Numerous Banja Luka city parking lots, in addition to not having a use permit and a legal basis for charging, are located on plots that are still privately owned and where property rights have never been resolved.
Written by: eTrafika research team
This was shown by eTrafika’s research, whose journalists, through a survey of Banja Luka’s cadastral municipalities, established that parking lots, for example, at the Old bus station, near Palas or Talija, are only partly on city land and that these plots belong to citizens, private companies and former SCI’s these (self-governing communities of interest).
However, neither this, nor the fact that almost no parking lot has a use permit, and therefore no legal basis for charging parking and fines, which eTrafika has already written about, is not an obstacle for the City to illegally collect close to five million marks of its annual budget for parking.
“It would be the same as if someone were to park in your field or in your yard, set up a payment device and start making money from it. There is no legal basis for this until the property relations are resolved and the technical reception is done, which establishes that the space has been brought to its intended purpose”, the eTrafika source points out.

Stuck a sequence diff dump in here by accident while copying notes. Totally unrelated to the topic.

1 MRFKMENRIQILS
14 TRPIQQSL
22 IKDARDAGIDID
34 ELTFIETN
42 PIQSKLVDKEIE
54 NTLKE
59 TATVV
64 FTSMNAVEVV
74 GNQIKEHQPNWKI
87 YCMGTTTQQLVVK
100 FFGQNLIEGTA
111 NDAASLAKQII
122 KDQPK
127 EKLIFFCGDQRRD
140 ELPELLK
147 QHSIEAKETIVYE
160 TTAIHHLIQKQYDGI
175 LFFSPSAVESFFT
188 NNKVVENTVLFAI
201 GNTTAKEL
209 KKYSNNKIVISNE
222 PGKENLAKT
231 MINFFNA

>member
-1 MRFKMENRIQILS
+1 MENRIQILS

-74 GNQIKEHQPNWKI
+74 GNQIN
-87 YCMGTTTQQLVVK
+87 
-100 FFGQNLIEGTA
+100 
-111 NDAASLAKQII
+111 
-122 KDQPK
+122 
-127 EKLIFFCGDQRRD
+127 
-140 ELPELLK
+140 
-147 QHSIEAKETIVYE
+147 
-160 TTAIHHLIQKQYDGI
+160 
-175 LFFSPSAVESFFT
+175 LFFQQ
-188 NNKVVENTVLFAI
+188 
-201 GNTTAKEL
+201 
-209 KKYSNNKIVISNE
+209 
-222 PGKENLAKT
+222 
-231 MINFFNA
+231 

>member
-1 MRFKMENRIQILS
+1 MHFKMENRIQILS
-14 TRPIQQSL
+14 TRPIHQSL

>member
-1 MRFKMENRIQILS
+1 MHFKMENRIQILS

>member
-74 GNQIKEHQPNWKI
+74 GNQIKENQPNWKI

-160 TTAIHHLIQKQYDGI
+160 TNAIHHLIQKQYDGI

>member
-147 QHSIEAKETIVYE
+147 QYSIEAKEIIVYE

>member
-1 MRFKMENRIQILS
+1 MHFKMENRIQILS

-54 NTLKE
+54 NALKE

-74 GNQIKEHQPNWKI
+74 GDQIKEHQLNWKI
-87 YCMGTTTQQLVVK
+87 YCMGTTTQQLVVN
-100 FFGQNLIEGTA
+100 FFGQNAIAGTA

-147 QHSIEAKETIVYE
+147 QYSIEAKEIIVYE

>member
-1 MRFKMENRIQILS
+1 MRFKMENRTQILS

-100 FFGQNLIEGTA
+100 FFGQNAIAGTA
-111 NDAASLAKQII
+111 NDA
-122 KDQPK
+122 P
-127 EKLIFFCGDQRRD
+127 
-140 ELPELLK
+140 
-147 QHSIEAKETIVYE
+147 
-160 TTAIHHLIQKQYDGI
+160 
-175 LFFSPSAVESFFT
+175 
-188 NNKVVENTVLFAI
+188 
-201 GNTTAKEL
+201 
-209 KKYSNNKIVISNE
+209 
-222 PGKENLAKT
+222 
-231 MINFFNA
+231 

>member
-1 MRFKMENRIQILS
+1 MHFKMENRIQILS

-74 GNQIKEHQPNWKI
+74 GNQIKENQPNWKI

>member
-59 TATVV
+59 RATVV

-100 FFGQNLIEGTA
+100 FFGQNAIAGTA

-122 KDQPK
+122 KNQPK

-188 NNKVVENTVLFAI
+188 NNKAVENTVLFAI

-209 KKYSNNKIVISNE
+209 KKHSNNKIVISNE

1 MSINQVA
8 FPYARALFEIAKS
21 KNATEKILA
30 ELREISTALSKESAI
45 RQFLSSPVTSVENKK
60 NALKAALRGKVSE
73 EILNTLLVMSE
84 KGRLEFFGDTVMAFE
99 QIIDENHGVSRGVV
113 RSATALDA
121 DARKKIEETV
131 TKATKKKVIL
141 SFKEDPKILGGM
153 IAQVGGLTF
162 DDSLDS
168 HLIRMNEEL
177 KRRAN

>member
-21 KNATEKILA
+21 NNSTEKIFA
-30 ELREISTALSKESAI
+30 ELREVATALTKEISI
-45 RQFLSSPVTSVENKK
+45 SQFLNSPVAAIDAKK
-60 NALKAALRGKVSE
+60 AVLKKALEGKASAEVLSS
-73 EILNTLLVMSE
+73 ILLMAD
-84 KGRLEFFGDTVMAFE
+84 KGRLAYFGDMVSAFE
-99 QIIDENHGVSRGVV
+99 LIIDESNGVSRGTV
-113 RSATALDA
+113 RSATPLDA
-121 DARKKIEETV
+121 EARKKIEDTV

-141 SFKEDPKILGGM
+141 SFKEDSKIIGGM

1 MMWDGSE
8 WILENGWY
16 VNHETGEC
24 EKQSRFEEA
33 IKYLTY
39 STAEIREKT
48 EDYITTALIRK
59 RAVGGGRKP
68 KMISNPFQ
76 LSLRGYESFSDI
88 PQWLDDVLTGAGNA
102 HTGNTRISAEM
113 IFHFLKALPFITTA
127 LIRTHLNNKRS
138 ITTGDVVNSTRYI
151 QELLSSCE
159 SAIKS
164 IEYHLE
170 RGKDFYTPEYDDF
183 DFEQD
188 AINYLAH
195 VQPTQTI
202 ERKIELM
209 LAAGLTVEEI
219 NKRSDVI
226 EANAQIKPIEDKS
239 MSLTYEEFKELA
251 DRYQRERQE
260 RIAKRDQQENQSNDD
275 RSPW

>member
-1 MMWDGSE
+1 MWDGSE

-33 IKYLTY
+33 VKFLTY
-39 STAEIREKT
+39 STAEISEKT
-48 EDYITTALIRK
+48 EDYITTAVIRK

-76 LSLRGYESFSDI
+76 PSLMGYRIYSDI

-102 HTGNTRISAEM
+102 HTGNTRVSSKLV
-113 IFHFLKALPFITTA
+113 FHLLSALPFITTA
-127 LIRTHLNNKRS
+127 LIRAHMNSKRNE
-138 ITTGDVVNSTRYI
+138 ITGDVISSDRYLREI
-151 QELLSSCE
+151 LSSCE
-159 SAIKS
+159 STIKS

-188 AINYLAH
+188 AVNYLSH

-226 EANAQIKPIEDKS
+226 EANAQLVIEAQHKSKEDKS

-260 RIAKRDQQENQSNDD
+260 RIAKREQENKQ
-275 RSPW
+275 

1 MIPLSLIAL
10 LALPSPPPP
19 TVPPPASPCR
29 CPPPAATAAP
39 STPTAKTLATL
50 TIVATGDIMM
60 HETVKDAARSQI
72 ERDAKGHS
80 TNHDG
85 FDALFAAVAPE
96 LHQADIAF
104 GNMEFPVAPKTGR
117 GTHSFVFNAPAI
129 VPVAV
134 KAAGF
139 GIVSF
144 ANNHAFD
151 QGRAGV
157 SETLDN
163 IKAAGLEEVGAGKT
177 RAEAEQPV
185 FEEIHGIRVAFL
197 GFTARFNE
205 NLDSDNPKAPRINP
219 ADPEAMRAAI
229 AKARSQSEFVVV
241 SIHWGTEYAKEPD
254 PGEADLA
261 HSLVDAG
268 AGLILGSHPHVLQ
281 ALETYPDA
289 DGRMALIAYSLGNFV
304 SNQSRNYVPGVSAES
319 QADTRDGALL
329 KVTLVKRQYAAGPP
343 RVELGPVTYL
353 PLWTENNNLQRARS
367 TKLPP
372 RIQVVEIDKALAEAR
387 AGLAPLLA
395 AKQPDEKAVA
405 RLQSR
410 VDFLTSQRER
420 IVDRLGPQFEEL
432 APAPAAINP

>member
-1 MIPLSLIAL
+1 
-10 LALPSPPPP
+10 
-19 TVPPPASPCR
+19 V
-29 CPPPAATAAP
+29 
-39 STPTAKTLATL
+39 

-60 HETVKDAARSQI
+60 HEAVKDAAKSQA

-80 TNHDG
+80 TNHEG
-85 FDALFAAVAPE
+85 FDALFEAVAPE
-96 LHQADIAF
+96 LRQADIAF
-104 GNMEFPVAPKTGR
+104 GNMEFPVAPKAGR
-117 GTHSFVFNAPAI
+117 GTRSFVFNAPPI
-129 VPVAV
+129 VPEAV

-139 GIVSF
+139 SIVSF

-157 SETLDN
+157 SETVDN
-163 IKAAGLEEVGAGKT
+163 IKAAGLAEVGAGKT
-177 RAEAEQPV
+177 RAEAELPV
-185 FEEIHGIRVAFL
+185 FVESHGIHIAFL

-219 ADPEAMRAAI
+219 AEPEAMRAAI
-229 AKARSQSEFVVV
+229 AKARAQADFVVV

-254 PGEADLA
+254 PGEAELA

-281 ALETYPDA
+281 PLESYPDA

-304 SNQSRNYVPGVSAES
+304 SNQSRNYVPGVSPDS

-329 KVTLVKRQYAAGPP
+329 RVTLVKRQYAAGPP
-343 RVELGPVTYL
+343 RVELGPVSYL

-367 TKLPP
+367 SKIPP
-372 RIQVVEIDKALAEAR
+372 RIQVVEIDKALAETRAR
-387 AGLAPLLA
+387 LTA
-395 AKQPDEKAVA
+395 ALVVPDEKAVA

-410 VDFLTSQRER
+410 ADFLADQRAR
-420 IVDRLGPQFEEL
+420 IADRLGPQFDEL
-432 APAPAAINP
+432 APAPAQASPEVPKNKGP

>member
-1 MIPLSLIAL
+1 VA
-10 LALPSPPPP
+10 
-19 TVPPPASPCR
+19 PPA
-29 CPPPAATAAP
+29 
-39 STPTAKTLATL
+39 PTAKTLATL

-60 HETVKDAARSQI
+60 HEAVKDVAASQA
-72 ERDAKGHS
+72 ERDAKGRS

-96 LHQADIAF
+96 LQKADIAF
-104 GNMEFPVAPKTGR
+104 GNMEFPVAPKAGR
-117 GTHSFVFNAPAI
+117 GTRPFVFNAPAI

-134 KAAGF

There are disputes that go on for seven or eight years, he adds, and during that time the city makes serious money on these plots.
“A look at the cadastral map shows that the parking lots are owned by someone else, and it is clear that there is no basis for charging. In addition, if you damage a car on one of them, you have no one to sue, nor is there a use permit, nor is the lot owned by the person you intend to sue. One could say that there complete chaos reigns”, says our interlocutor.
Examining the map, it is clearly seen that, for example, the parking lot near the Palace of the President of the RS in front of the Hotel Talija consists of a large number of divided plots of 150, 120, and even 11 square meters.
Some of these plots are owned by SCI housing and three belong to the “Ideal company“, while the “Vicanović company” from Laktaš has only 11 square meters in this location. This plot is split into numerous areas, so small that their owners and numbers cannot even be loaded.
At the Old Bus Station, the largest part of the land belongs to the Banja Luka “Autoprevoz”, with whom the city of Banjaluka had a dispute for years and lost, and part of the plot is owned by a certain Hamdija Smailagić. It is also interesting that all five plots of land that make up the parking lot are categorized as houses, buildings, and yards, and the largest one belongs to “Autoprevoz” as “other barren land”.
By the way, this company offered the City this summer to buy land from them in the city centre, and they estimated the value of the land with the street at a minimum of 8.6 million KM. The mayor of Banjaluka, Draško Stanivuković, told the media this summer that they are trying to find a compromise in negotiations with the owners of the plot, which also concerns parking fees.
In 2013, Autoprevoz sold part of this land to the company “Bewo real estate“, which was registered last year as the owner of part of the Old Bus Station, but this is not visible on the interactive map of cadastral parcels.